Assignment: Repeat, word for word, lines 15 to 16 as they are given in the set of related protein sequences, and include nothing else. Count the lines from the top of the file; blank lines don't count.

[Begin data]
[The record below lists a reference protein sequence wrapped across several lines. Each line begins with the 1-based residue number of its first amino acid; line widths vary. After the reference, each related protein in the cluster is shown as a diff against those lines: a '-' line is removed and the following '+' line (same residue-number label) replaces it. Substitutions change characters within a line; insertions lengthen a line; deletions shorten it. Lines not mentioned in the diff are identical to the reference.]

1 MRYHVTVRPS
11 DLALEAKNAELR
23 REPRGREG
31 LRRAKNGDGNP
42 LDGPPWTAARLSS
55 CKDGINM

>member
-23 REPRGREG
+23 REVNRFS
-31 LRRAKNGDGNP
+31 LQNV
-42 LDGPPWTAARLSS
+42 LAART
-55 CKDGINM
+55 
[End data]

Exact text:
-55 CKDGINM
+55 